Avoid products with:

  • Octyl salicylate
  • Ethylhexyl salicylate

Products with titanium dioxide are okay to use on ear tips and noses of cats who have had a sun-induced skin tumor or who have inflammation of the ear tips or nose. For white kitties and kitties at risk, keeping them indoors is the best idea.

This video shows an example of a cat with sunburn and carcinomas on the ears from extended sun exposure. Warning: Content may be considered graphic.

The safety of many sunscreens is currently being debated. Some research is claiming they can do more harm than good. The problem is your pets don’t tolerate floppy hats and swim shirts very well. While sensible humans can cover up, think of your pets as nudists who need protection!

3. Who’s Locked in the Shed?

Pets wander more during the summer months, specifically cats, and they can get locked up in a rarely used shed or outbuilding.

Obviously, there’s no way to safeguard against this if your kitty is an indoor/outdoor cat other than make him a totally indoor house cat. I will say that when these kitties are lucky enough to find their way out of bondage, usually in great need of a meal, great merriment surrounds the return of the prodigal puss.

If you lose a pet, go crazy with posters in your neighborhood, ads in your local papers or local internet listings. Knock on doors. Scope out barns and outbuildings. Pets can return home, even if they’ve been gone for many days. Don’t give up all hope.

Don’t Miss: Finding a Cat Who Has Escaped

4. Maggots

I’ve written about maggots and cuterebra before, so I don’t want to lead you down the gross-out path again. Suffice to say that even caring pet caretakers can find a creepy crawly on their pet in the hot weather. Hopefully, you won’t find that creepy maggot while your dog is sleeping next to you in your bed.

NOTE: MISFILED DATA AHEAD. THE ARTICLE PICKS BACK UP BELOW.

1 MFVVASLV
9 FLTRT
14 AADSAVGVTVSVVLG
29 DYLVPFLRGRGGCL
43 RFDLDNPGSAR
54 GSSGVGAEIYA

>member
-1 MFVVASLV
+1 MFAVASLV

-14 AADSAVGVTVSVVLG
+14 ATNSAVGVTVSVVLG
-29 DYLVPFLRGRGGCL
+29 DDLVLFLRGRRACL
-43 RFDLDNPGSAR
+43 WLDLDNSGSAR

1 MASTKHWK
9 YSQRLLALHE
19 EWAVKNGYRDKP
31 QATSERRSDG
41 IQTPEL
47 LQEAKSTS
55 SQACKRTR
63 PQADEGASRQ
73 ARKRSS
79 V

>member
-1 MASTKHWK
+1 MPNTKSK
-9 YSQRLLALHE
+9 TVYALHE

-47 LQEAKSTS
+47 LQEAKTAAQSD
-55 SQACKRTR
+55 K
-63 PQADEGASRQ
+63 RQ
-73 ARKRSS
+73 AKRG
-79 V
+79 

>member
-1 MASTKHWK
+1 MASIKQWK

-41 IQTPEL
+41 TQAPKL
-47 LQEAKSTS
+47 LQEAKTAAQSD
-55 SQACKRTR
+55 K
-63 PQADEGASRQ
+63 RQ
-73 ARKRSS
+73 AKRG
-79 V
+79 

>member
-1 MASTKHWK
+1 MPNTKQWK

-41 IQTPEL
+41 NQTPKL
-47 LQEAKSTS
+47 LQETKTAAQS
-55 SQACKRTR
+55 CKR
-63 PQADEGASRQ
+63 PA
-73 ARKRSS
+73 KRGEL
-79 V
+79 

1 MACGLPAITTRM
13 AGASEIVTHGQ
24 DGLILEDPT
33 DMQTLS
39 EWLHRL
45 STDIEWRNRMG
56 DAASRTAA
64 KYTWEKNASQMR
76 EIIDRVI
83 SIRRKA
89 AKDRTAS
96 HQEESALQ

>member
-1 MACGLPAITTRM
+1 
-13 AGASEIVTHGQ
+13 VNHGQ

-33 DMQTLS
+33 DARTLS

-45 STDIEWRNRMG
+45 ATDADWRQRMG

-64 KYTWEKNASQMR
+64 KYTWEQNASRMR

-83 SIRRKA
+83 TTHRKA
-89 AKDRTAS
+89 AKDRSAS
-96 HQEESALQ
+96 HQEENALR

Maggots come from fly larvae. Flies love poop, urine and wounds. Oh, and hot weather. Although maggots are usually a problem in aged, debilitated or poorly taken care of animals, mydriasis (maggot infestation) can happen to the best of our furry friends. If your older, well-cared-for collie just happens to have a little poop hiding in all that fur around her back end and she falls asleep outside in the 90 degree weather, “fly strike” may occur.

Keep thick-coated animals neat and trim during summer months, particularly around the privates. We call this a “sanitary clip.” Urban dictionary translation: keep your dog’s butt hole free of fur and poop. If your pet has “hot spots” or wounds, keep the wounds clean and well monitored.

5. Quills

Not a weekend goes by, it seems, when there isn’t a quill emergency. In my article about quills, several folks wrote in saying they always pull out their own quills when their dog meets up with a porcupine. No need for a vet bill, they claim.

If your dog comes home looking like Billy the Quill-Hunter here, I think it’s a no-brainer that it’s more humane to have your vet anesthetize him so the quills can be removed quickly, efficiently and without pain.

Instead of the gardening we had planned for last Sunday, my husband and I de-quilled this pup for about 4 hours. Multiple little incisions had to be made to remove quills near the eye and in the pup’s carpal joint. He went home as if nothing had happened.

Ah, to be a frolicking beast in summer. Just watch out for fishing gear, the sun, exploring unknown vacation spots, and flies and porcupines and maggots!


This pet health content was written by a veterinarian.